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Nestled in the heart of the cobbled classics, Scheldeprijs usually provides a brief interlude between the Tour of Flanders and Paris-Roubaix. With the latter on ice until October due to COVID-19 restrictions, Scheldeprijs is the last hurrah for the cobbled classics – though its pavé is pretty limited – and the field is more stacked than ever.
Flanders Classics’ description of it as a pre-eminent classic might be overselling it, but Scheldeprijs is a quirky race that almost always provides a chaotic sprint that’s not for the faint of heart.
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My first Scheldeprijs was in 2014, when the race still rolled out of the center of Antwerp. These days, the race starts in Terneuzen just over the border in the Netherlands. Before heading back to Belgium, the race route moves further north to Middleburg on the central peninsula of the Zeeland province.
The change has breathed new life into what could be a very dull race at times. Anyone who has ever been to Zeeland will know that it’s a notoriously windy area that makes an umbrella utterly pointless in the rain. The whole route is much more exposed than it used to be, and crosswinds are always a looming risk.
Nearly every team has a strong sprinter looking for glory in Schoten so we can expect the finish to be as messy as ever. Last year’s winner, Caleb Ewan (Lotto-Soudal) won’t be in attendance and the team has sent John Degenkolb in his place. Sam Bennett and three-time winner Mark Cavendish will line up for Deceuninck-Quick-Step, while UAE Team Emirates’ Alexander Kristoff is the only other former Scheldeprijs winner on the start list.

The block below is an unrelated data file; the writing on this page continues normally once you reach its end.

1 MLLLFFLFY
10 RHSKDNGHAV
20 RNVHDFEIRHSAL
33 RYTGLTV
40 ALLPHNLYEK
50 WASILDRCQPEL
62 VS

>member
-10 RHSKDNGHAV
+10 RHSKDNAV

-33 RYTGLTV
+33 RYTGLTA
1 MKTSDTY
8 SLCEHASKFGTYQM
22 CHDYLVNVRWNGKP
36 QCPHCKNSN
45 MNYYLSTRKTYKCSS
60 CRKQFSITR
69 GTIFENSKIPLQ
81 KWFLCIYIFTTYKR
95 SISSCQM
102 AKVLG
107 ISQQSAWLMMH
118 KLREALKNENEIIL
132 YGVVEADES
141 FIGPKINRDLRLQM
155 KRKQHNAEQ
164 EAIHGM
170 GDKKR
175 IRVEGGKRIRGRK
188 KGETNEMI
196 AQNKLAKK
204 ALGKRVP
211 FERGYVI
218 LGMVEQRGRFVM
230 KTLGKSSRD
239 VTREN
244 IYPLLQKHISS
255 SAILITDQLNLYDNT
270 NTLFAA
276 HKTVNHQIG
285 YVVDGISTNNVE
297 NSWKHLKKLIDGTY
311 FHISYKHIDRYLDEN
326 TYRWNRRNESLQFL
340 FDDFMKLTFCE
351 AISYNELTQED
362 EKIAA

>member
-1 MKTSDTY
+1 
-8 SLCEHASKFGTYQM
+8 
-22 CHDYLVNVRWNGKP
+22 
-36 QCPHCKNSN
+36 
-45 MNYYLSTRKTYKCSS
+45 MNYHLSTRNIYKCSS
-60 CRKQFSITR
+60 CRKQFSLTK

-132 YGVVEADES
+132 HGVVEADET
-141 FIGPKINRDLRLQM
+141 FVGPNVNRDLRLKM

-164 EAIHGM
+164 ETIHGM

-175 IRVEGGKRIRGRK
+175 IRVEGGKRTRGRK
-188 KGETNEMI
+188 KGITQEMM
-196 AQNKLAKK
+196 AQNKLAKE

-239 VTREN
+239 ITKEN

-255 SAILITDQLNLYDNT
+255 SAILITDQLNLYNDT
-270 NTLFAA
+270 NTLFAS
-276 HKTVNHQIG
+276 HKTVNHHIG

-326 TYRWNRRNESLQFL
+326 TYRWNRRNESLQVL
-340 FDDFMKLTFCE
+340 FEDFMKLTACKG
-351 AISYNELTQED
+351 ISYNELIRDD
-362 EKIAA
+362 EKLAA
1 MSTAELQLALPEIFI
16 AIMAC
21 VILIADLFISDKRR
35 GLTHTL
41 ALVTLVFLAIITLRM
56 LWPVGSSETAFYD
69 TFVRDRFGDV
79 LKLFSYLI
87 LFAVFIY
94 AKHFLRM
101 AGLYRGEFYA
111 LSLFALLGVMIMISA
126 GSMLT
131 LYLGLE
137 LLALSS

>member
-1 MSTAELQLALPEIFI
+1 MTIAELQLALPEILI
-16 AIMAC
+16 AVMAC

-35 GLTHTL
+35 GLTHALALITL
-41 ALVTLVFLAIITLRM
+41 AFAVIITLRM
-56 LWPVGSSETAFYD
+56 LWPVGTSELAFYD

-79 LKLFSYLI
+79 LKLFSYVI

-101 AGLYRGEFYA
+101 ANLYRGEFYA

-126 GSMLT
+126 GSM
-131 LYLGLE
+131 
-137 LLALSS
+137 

Other riders to watch out for are Pascal Ackermann (Bora-Hansgrohe), Tim Merlier (Alpecin-Fenix), Elia Viviani (Cofidis), Giacomo Nizzolo (Qhubeka-Assos), Cees Bol (Team DSM), Arnaud Démare (Groupama-FDJ), Marc Sarreau (AG2R-Citroën), Bryan Coquard (B&B Hotels) and Nacer Bouhanni (Arkéa-Samsic).
A chaotic finish for riders — and journalists
For better or for worse, one part of the race that was never dull was the finale. With a plethora of sprinter’s teams looking to control the race, the two laps around Schoten are nearly always little more than organized chaos. Inevitably, there will be a touch of wheels or a rider overcooking a corner and a crash.
The final left-hand curve with less than 200 meters to go is particularly notorious, while the fast and sweeping bend shortly after the finish line is a nightmare for a journalist trying to nab a rider after the race. But whether you’re a journalist or a rider, you need to be quick on your toes here or you’ve lost your shot.
One of the quirkier parts of Scheldeprijs is the post-race press conference with the winner. It’s held in the press room with the victorious rider seated at a small table with a large projector in the background. By this point, the race broadcast has ended, and it’s usually an episode of the Australian soap opera Neighbours playing. It’s a weird juxtaposition at the end of a major race.
Topping off the day is the speech made by one of the workers in the press room thanking the staff for the abundance of tiny sandwiches that have fuelled the journalists. It wouldn’t be Scheldeprijs without it.